It was an undertaking, but they did it.
The human remains of local tribes were reburied after three years of research by students and staff from 11 California State University, Long Beach, courses as well as scientists, tribes and others — working together.
“This is unique,” CSULB’s Indian studies program director Craig Stone said. “It’s the first university to do this. It’s an unprecedented project.”
School and tribal leaders formally recognized the reburial of remains and artifacts of local tribes at CSULB on Sept. 22. The actual July 23 reburial was unannounced, Stone said, as the tribal leaders wanted it.
“The reburial was quite the ceremony,” Stone said. “There were tribal groups from all over.”
The recognition event finished the project, he said.
“It’s the ancestors’ final journey,” Stone said. “We’re acknowledging, explaining it in authentic, respectful ways.”
To get to that point, the research included looking at every aspect of reburial and finding a place for them, he said. Since tribes don’t have a spot anymore, the nearest place was on campus, he said.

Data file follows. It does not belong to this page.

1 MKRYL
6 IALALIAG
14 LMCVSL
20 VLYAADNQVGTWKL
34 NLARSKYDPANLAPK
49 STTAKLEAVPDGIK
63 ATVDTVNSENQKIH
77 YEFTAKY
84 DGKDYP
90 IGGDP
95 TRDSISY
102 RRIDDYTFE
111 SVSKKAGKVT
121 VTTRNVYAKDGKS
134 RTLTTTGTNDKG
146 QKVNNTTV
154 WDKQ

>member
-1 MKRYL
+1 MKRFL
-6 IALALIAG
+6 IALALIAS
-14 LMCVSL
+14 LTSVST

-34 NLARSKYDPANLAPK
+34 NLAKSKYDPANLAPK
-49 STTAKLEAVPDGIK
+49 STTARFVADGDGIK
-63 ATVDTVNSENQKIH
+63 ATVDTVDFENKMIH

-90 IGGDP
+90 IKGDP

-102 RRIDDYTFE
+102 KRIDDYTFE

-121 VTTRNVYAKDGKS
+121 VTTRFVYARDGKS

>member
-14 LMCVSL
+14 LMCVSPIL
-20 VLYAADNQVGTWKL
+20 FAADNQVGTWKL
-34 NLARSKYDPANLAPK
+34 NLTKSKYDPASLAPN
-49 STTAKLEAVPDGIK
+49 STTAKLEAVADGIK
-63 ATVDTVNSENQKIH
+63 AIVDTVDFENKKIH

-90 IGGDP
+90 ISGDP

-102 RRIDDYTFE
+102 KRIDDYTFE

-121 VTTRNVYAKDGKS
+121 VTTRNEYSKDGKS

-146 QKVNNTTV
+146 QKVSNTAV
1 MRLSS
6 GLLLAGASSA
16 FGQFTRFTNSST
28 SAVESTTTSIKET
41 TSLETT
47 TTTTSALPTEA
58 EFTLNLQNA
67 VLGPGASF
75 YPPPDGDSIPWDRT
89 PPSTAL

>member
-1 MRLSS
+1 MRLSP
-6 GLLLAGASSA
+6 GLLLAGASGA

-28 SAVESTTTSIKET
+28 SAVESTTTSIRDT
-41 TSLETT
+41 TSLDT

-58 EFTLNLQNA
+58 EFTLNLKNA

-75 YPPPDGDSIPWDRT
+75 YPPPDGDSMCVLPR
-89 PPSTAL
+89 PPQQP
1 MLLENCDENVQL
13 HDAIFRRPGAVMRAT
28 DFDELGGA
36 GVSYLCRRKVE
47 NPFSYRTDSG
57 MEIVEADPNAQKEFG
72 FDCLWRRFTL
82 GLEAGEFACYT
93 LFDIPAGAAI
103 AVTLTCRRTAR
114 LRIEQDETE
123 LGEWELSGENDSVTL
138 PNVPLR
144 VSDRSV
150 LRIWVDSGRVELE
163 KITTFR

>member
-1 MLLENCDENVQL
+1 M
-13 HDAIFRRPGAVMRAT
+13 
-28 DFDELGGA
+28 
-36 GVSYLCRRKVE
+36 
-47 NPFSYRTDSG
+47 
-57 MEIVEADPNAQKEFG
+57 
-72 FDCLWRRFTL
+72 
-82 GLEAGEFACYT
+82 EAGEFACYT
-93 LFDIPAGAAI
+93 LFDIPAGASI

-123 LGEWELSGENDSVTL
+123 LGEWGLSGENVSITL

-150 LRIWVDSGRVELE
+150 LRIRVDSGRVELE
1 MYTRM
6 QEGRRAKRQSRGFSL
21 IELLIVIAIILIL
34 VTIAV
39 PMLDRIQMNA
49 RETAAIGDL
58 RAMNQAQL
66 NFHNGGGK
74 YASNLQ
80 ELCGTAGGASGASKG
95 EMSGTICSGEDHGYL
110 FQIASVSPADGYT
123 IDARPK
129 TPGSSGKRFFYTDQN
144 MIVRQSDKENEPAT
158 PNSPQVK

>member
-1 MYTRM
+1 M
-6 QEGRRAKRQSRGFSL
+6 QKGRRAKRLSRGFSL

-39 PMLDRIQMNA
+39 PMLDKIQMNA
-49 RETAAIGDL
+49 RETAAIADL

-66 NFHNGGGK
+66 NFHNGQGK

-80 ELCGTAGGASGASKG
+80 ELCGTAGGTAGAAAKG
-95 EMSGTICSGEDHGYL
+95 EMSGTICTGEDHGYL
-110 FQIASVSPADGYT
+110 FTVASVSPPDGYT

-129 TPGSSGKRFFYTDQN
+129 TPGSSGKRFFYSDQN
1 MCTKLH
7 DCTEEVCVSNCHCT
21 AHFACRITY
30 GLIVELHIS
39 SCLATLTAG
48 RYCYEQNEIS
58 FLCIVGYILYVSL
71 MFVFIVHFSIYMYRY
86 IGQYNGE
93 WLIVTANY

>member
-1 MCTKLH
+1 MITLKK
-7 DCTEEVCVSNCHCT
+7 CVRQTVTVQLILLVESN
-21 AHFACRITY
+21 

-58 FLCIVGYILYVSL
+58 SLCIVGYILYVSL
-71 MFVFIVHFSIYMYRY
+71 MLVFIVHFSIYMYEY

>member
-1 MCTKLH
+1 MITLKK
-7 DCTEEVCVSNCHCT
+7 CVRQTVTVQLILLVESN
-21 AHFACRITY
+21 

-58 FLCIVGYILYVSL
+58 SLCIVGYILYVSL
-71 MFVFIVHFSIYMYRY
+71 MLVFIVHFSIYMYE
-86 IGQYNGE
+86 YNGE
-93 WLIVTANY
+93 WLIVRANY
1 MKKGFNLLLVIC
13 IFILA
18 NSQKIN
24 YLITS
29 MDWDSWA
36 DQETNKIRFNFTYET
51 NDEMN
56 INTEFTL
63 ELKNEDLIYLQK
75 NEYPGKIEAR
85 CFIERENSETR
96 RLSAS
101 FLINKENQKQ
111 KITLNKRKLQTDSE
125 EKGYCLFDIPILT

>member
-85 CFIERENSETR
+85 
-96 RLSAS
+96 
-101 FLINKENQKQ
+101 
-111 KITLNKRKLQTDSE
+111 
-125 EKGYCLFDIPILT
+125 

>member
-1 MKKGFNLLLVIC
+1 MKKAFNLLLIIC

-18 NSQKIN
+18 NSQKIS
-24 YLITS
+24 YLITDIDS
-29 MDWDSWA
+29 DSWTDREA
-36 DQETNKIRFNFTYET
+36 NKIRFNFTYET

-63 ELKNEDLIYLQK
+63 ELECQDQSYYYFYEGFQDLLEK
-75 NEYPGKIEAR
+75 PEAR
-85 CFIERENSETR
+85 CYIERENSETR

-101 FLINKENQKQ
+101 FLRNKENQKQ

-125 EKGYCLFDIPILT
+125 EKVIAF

They arrived at CSULB after homes and the Los Altos shopping center began construction around 1953, Stone said.
“They found bodies,” he said. “They were brought here.”
Remains of more than 100 humans were located, Stone said; some were complete and some partial. All are about 1,000 years old and likely from the Gabrieleño/Tongva, Juaneño/Acjachemen and Chumash tribes.
Indian studies lecturer Cindi Avitre was the Native American Graves Protection and Repatriation Act (NAGPRA) coordinator, Stone said, working with students and scientists and others, as well as finding historical items.
Luckily, everyone came together.
“You need the support and goodwill of others,” Stone said. “And people from the archeology and American studies programs work together here. It’s a complete integration, a really neat collaboration. We’re all on the same page to try to fix what went wrong.”
In 1990, the NAGPRA was passed, requiring agencies to consult Native Americans about any remains found. In 1994, Stone said the remains were repatriated back to the tribes.
“There are many tribes that have been influenced by this place,” Stone said. “There’s a spiritual philosophy that grows out of Long Beach.”
That’s why organizers thought it appropriate to have the recognition on Sept. 22 — the eve of California Native American Day, Sept. 23, Stone said.
“It’s a way to show respect,” Stone said. “We wanted it to take place for acknowledgment and public showing.”
Emily Thornton can be reached at email@example.com.